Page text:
Hallucinations are not an uncommon phenomenon after long periods of time at sea, but on January 9, 1493, explorer Christopher Columbus, sailing near the Dominican Republic, saw something in the water that was not a hallucination, rather just something he had never seen before. Columbus knew the sea. He was a sailor, but this was not something he had seen before, and he had no knowledge of such a creature to draw from.

Well, it seems like if we don’t have any idea of what something is, we tend to draw from fiction. That was what Colombus did when he mistakenly thought these creatures in the water were three mermaids. Well, of course, they weren’t mermaids, but manatees. Columbus was so sure of what he saw that he even described them in his journals as “not half as beautiful as they are painted.” Well, if you have seen a manatee, you will agree that they really aren’t what we would call “beautiful.”

Columbus had been at sea for six months, setting sail from Spain, heading across the Atlantic Ocean with the Nina, Pinta and Santa Maria, hoping to find a western trade route to Asia. Of course, we now know that his voyage, the first of four he would make, led him to the Americas, or “New World.” Maybe, it was his long months at sea that caused him to imagine mermaids. Or maybe seeing only water for so long and so far, made the manatees look different to him than they really did, although, he did not imagine them to be beautiful.

Mermaids are, of course, mythical half-female, half-fish creatures, that have graced the imaginations of seafaring cultures since the time of the ancient Greeks. “Typically depicted as having a woman’s head and torso, a fishtail instead of legs and holding a mirror and comb, mermaids live in the ocean and, according to some legends, can take on a human shape and marry mortal men. Mermaids are closely linked to sirens, another folkloric figure, part-woman, part-bird, who live on islands and sing seductive songs to lure sailors to their deaths.”

Those Mermaid sightings by sailors were most likely manatees, dugongs, or Steller’s sea cows…which became extinct by the 1760s due to over-hunting. Manatees are slow-moving aquatic mammals with human-like eyes, bulbous faces and paddle-like tails. There are three different species of manatee…West Indian, West African and Amazonian, and one species of dugong which belong to the Sirenia order. As adults, Manatee are typically 10 to 12 feet long and weigh 800 to 1,200 pounds…not exactly the sleek lines most people would associate with the feminine beauty of the mermaid. Manatees are plant-eaters, have a slow metabolism, and can only survive in warm water. Manatees live an average of 50 to 60 years in the wild and have no natural predators. However, they are an endangered species. In the United States, the majority of manatees are found in Florida, where scores of them die or are injured each year due to collisions with boats.

Fourteen years before the Titanic sank, Morgan Robertson wrote the novella Futility. It was about the large unsinkable ship “Titan” hitting an iceberg in the Northern Atlantic. Both the Titanic and the fictional Titan did not have enough lifeboats for the thousands of passengers on board. Both were short by about half. While the story behind the sinking of the Titan is somewhat different than the actual events of Titanic, the two are eerily similar, and with so many similarities, one has to wonder how this could have happened. It was like Robertson knew what was coming.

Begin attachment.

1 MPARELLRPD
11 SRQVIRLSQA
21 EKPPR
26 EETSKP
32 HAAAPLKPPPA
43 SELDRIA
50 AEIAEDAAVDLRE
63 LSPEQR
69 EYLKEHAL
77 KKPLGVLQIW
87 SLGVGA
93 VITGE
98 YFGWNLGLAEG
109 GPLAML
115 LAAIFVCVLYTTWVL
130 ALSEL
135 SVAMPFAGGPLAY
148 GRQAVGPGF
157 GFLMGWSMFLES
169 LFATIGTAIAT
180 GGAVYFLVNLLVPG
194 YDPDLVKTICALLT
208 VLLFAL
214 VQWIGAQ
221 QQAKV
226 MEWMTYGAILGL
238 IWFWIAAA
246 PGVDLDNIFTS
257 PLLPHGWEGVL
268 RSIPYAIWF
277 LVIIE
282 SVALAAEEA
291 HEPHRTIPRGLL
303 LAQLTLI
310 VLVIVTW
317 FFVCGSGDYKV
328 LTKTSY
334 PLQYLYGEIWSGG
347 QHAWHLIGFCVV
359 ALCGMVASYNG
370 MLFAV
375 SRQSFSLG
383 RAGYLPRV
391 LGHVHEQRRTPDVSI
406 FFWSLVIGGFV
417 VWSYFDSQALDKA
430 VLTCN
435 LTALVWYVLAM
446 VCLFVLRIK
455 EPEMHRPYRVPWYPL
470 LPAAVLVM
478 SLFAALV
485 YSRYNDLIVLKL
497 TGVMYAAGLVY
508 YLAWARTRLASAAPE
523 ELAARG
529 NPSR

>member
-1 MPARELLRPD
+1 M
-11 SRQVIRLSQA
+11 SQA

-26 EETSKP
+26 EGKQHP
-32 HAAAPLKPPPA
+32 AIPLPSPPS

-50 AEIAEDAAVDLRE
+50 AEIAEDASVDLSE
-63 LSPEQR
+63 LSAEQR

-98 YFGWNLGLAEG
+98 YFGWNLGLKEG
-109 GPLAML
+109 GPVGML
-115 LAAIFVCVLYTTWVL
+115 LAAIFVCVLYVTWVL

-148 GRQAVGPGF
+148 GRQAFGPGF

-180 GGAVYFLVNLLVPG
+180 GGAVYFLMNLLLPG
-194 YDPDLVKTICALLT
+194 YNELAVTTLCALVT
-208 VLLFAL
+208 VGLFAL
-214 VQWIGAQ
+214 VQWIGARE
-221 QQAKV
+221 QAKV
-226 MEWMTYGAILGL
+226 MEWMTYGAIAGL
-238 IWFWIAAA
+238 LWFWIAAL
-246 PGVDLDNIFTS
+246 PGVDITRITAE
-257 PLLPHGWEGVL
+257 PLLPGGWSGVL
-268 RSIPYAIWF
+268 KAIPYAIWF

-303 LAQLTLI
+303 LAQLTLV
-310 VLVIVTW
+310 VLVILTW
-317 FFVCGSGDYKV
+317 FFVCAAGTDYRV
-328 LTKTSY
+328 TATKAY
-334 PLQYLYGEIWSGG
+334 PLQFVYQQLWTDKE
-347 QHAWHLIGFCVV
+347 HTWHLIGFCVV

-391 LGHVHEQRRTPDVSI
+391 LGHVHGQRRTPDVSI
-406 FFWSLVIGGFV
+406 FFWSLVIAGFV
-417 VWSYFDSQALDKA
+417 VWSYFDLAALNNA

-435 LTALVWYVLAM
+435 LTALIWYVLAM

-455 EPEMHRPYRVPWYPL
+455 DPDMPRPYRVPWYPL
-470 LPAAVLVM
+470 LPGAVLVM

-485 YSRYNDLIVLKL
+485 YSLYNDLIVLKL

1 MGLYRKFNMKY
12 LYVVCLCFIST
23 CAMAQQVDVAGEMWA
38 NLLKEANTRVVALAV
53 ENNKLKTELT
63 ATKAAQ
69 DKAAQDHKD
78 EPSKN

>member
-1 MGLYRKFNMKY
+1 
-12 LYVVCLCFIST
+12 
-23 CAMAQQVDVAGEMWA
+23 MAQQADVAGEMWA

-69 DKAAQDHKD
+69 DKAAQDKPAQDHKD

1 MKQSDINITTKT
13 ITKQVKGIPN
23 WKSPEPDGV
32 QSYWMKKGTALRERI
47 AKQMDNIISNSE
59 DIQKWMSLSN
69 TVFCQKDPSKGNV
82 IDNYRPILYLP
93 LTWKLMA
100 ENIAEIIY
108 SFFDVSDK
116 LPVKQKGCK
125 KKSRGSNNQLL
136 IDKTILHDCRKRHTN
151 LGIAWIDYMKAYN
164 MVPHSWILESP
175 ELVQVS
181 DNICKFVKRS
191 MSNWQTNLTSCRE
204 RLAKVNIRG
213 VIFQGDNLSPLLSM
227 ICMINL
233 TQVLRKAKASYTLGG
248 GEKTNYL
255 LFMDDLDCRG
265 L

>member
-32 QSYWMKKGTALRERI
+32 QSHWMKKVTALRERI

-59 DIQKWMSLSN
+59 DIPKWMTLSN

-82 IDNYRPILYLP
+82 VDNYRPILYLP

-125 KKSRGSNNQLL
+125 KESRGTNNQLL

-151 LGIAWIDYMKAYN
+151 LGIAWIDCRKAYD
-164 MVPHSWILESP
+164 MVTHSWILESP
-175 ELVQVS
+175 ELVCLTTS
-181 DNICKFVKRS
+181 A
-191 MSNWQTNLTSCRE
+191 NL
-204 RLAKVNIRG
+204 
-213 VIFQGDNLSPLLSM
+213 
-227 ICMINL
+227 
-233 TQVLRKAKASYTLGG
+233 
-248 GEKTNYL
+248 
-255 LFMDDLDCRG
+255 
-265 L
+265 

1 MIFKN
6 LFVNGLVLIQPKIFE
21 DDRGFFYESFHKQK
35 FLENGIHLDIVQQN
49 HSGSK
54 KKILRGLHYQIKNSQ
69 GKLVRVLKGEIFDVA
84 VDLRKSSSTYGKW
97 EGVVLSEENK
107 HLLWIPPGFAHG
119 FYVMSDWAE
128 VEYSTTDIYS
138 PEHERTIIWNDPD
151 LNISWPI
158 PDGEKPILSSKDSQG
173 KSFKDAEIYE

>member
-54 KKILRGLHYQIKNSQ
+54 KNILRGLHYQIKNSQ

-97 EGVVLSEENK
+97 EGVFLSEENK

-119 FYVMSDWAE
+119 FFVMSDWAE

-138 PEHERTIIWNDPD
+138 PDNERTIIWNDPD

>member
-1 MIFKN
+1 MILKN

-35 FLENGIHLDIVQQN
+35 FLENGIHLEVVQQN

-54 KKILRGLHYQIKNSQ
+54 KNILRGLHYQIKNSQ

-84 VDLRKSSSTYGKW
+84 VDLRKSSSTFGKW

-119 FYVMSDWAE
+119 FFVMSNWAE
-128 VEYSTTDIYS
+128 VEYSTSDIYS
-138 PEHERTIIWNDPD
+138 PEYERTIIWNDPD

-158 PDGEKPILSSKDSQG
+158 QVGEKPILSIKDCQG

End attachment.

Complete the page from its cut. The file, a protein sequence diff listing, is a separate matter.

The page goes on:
The story of the Titan puts the “unsinkable” ship sailing through the north Atlantic at breakneck speeds, because as we all know nothing could sink such a ship. Any breech of the holds would immediately close the water-tight doors, stopping the spillover into the other holds. As Titan sailed through the icy waters, they came into an area of fog, and still they did not slow down. Watchmen were posted, one of whom, John Rowland, tended to indulge in drink, since the love of his life left him, and now somehow was on the same ship, and she was married and had a child. While Rowland had been drinking, he was still the one to spot another ship…not that it made a difference. The titan continued full speed ahead, cutting the smaller vessel in half and killing all aboard. The ship still didn’t slow down, and the captain tried to buy the silence of his men, but Rowland would not be bought. As the trip continues, things just get worse. Before long, the ship hits an iceberg, and enough holds are breeched to seal Titan’s doom.

The book, “The Wreck of the Titan,” originally called “Futility,” was so similar to the events of the Titanic, that it was almost eerie, and yet, it was enough different that you knew it was not the same event. It was simply a “fact is stranger than fiction” situation, and no one could possibly have anticipated that a ship with a very similar name, loaded with people and half the necessary lifeboats, would sail at breakneck speeds across the north Atlantic during a time when the icebergs were floating everywhere, just like the ship in the story, and that the ship…Titanic would suffer the same fate as the storybook ship, Titan suffered, fourteen years after the author dreamed up the story in his mind. And yet that is exactly what happened.

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